Mediation is an anti-court, divorce settlement process. It provides in-meeting negotiation guidance to disputing parties who hope to avoid a court fight.

The spouses meet with a neutral and impartial person (a mediator) who helps them communicate with one another in a level-headed way that disputants typically find difficult to achieve on their own. Mediators are trained to manage and defuse hostility and to keep negotiations headed in the right direction. They do not allow the participants’ personalities or emotions to get in the way of settlement.

Mediators have no power to make decisions; their role is simply to help the spouses create their own mutually acceptable resolution. In doing so, they use a variety of persuasion techniques that create and maintain a negotiation climate, which is conducive to settlement.

Divorce mediation is like a negotiation seeing-eye dog that guides you toward settlement and away from divorce court. It walks you safely through a minefield of sensitivity with many unseen detonators that can easily destroy your chances of ever reaching an out of court settlement.

Most of us are challenged when it comes discussing a divorce settlement with our soon-to-be-exes. No one can press our buttons like our spouse can. If we want them to hear our side and to comprehend why our settlement position is what it is, we must open their ears and their thinking. Primarily, this involves not aggravating them, and this is that mediation makes possible.

Mediation allows us to say what we have to say without stirring up our partner.  Why is it important to try to avoid aggravating our spouse? Because angry people do not settle, they fight. Fighting is for courtrooms and mediation is for staying out of courtrooms.

Most mediators are lawyers or licensed health professionals. Whatever their background or discipline, the typically undergo additional training in order to become proficient in mediation techniques.

When mediation was first introduced, the community of divorce lawyers – ourselves included – said it didn’t have enough teeth to be effective in divorce cases. We felt that it provided little incentive to disputants to accept terms that they were opposed to accepting, and that we needed the power of the court system to decide who should pay or give what to whom.

We were wrong. It took some time, but mediation has flourished. Its success is now indisputable. It has gone on to help thousands of couples make it through the divorce process in a healthier, less destructive, less costly and more dignified manner.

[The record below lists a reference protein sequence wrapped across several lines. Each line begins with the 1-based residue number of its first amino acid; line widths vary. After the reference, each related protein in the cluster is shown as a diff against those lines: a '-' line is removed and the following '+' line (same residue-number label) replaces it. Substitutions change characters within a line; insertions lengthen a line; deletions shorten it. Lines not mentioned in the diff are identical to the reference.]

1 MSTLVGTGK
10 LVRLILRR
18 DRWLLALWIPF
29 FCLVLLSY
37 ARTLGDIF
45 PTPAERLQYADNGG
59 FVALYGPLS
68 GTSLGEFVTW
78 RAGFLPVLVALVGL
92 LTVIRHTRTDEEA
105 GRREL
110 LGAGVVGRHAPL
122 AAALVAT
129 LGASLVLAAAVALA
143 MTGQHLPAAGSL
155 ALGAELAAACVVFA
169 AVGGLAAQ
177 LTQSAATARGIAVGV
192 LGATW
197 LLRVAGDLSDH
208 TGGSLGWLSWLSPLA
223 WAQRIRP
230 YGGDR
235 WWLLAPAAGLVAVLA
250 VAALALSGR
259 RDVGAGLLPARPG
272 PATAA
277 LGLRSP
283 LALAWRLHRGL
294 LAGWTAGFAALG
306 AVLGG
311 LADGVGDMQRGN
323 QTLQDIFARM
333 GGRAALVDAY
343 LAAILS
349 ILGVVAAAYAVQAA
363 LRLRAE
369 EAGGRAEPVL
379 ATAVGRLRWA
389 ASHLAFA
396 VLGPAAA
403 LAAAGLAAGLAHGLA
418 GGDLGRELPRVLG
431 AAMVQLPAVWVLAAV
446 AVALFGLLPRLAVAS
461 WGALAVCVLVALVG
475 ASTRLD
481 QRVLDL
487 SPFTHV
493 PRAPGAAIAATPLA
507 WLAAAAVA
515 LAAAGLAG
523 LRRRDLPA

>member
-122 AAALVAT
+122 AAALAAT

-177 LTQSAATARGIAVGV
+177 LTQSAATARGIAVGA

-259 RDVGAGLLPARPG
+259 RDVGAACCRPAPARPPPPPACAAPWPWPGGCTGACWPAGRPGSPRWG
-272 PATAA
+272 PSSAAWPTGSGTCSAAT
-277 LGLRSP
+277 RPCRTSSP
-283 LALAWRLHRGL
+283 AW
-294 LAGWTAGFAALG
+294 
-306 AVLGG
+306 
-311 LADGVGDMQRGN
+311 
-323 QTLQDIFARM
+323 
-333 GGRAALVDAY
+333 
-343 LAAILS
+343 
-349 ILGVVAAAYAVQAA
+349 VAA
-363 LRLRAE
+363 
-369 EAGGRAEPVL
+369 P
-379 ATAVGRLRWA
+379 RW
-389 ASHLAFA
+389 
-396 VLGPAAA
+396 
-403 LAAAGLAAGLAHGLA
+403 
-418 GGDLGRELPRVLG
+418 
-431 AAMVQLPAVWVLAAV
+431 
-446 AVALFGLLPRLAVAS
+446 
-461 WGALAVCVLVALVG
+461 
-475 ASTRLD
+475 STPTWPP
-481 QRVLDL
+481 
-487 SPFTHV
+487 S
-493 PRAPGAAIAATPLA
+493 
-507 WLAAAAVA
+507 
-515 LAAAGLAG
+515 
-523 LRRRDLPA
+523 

Mediation is not for everyone. It typically works only when both of the soon-to-be ex-spouses are reasonable people, and when both are generally accepting of the fact that the marriage is ending.

We define a “reasonable person” as someone who is capable of seeing the other spouse’s position. They do not have to agree with the other spouse, they merely have to have the ability to see why that person thinks the way they do.

Mediation will likely be unsuccessful if one of the parties is difficult or confrontational by nature, emotionally challenged, has an exaggerated sense of entitlement, or is otherwise impaired when it comes to compromising.


These private office visits usually take about 60 minutes.

We find that many members of the public have been told that Mediation is the way to go, but that they do not really understand what Mediation is or how it works. These meetings are intended to explain Mediation’s pluses and minuses. They are for spouses who are contemplating divorce, and have indicated to us that they are primarily interested in the Mediation approach. These meetings are of assistance to those who don’t want to commit blindly to mediation without first learning what it entails.

How can one be expected to decide on Mediation without first knowing what it is and how it works?

We typically meet with both spouses, and explain everything they need to know (from A to Z) in order for them to proceed wisely, comfortably, and in an economically prudent fashion.




We welcome hearing from you and we invite your questions. There is no obligation. No one will ever know that we spoke or what we discussed. Everything you say is privileged, confidential, and completely classified. We do not maintain a mailing list and will not contact you unless you ask us to.

Contacting us is easy!

Call 630-928-0600 


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Kari and Richard are staunch advocates of the non-court approach to divorce, and are also active and seasoned litigators with over 80 years of combined trial experience in the Illinois divorce courts of Cook and DuPage counties.